As seen in FIG. 2, the sheath 22 is inserted a short distance under the vacuum bag 19 and adhesive sealing tape 26, similar to tape 25, is placed between the sheath and the inner surface of the bag 19. Similar tape 29 is placed between the sheath 22 and a portion of the tape 25 passing under the sheath to hermetically seal the tube 20 between the vacuum bag 19 and the tool 11.

The liner 23 is extended beyond the end of sheath 22 and fits directly against a relatively large area of the breather pad 17, thereby forming direct communication therebetween.

The vacuum valve or connector 21 comprises an elongate body 31 having a longitudinal passage 32 therein closed at one end by a sealing screw 33. The body 31 has opposite flat surfaces 34 perforated by a number of small orifices 35. It is tapered at 36 at its end nearest the orifices 35 and also along its sides at 39 to facilitate its insertion into the flattened breather tube 20.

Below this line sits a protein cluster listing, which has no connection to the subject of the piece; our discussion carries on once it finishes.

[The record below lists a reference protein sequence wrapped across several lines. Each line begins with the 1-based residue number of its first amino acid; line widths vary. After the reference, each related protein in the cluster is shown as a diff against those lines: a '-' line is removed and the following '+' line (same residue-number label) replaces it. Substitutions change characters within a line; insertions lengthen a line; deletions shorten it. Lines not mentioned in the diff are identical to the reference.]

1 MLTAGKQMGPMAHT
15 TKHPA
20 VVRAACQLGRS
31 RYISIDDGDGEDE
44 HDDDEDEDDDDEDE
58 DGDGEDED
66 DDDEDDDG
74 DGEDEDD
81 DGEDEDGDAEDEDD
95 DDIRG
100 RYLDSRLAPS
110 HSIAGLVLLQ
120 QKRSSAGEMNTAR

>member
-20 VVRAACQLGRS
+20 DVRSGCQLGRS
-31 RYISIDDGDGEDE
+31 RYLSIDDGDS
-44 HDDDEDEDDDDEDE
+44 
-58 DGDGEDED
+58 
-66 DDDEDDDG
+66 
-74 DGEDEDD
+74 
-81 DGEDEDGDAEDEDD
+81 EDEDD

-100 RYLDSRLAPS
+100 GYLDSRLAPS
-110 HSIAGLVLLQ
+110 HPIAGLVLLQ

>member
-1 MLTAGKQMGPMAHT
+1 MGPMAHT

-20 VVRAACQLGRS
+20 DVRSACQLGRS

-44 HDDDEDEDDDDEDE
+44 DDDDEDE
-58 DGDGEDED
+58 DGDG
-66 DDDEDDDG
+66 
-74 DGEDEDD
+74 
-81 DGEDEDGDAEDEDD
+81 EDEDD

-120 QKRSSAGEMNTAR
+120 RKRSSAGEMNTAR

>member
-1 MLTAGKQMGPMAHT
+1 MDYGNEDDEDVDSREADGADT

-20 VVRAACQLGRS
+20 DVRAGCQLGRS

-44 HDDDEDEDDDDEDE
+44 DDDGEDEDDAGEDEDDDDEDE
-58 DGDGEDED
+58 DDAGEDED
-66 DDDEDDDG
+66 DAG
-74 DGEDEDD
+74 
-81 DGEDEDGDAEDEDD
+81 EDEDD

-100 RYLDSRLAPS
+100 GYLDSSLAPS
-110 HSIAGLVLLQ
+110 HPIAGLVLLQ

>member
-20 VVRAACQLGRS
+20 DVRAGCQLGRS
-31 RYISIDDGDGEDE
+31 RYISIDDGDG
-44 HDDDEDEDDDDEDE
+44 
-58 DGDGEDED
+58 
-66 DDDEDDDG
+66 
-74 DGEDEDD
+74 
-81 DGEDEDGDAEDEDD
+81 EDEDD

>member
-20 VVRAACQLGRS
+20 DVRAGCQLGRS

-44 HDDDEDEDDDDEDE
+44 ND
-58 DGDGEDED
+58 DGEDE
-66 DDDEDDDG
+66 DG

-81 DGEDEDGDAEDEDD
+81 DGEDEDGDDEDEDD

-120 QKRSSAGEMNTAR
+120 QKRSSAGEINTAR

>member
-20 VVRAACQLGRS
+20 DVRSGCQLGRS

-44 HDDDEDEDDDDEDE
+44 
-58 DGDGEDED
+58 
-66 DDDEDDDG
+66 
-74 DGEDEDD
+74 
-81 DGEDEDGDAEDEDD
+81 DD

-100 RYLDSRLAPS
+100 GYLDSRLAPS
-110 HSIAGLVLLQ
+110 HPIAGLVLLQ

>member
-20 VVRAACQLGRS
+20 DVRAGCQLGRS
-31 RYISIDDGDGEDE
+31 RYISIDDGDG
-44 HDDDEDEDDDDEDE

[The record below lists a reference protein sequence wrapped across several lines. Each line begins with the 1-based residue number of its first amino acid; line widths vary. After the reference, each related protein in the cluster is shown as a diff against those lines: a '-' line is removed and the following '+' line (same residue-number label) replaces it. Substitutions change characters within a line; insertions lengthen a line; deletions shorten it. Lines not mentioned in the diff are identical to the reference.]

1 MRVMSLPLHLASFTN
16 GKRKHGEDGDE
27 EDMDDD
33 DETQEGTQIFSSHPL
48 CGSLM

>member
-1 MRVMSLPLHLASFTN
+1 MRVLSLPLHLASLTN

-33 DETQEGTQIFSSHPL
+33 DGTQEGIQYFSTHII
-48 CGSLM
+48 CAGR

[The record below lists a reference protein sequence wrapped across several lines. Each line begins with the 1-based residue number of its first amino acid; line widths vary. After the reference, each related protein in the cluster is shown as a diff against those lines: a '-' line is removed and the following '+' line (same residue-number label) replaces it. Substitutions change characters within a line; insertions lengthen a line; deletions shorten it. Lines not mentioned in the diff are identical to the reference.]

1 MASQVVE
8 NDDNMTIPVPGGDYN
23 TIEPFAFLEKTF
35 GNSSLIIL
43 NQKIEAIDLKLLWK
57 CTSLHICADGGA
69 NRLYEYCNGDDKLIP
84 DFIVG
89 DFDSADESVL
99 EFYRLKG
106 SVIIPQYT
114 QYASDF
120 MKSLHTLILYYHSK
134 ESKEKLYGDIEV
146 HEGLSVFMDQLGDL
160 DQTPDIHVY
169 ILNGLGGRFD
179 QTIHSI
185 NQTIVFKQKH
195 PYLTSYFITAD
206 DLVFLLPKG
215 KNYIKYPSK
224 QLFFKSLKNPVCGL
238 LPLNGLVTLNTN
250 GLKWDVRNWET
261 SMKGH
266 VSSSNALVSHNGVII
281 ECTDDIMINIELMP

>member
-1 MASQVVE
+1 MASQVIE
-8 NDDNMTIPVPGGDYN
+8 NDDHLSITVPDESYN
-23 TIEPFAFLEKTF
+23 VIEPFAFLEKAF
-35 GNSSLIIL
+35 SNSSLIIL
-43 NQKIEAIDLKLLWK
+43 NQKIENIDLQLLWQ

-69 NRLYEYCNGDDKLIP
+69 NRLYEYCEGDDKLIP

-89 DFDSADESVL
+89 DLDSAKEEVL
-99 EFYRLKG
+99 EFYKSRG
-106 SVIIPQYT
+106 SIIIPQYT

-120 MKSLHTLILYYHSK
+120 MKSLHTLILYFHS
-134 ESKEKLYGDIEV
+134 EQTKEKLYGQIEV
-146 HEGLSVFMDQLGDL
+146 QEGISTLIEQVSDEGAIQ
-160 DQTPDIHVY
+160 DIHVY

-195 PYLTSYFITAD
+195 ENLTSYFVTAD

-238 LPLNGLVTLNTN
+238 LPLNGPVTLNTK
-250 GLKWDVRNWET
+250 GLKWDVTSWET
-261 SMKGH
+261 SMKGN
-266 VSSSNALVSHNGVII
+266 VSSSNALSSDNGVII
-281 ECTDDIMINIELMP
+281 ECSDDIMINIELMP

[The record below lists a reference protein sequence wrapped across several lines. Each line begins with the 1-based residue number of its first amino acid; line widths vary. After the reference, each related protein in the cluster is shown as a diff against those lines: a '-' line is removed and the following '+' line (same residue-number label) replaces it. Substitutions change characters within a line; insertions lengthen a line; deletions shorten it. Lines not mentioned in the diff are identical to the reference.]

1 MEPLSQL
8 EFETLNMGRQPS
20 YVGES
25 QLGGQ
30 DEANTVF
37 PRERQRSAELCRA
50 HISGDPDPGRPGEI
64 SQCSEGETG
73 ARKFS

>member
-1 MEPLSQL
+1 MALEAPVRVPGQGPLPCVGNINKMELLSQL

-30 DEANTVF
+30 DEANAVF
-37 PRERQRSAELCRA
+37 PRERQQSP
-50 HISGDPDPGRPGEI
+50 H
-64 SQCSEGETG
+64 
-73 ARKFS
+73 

As seen in FIG. 3 and 4, the sheath 22 of the breather tube 20 extends outwardly beyond the ends of the liner 23 and inner sleeve 24, and is hermetically sealed to the body 31 by an adhesive sealing tape 41 surrounding the latter.

The end of body 31 adjacent the screw 33 is slidably received in a socket formed in a tubular holder 40 secured by bolts 141 to a frame part 42 forming part of a frame (not shown) which also supports the tool 11. A set screw 43 is threaded in the side of the holder 40 to removably secure the connector 21 in place.